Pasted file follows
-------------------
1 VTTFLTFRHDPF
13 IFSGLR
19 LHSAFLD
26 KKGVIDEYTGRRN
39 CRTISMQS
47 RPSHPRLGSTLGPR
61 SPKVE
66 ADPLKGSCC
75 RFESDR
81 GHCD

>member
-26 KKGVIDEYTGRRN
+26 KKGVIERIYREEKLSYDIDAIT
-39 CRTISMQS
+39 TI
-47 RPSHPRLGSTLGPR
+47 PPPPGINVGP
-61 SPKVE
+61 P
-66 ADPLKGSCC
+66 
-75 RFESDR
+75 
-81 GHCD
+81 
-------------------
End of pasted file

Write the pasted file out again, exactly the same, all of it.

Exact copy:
1 VTTFLTFRHDPF
13 IFSGLR
19 LHSAFLD
26 KKGVIDEYTGRRN
39 CRTISMQS
47 RPSHPRLGSTLGPR
61 SPKVE
66 ADPLKGSCC
75 RFESDR
81 GHCD

>member
-26 KKGVIDEYTGRRN
+26 KKGVIERIYREEKLSYDIDAIT
-39 CRTISMQS
+39 TI
-47 RPSHPRLGSTLGPR
+47 PPPPGINVGP
-61 SPKVE
+61 P
-66 ADPLKGSCC
+66 
-75 RFESDR
+75 
-81 GHCD
+81 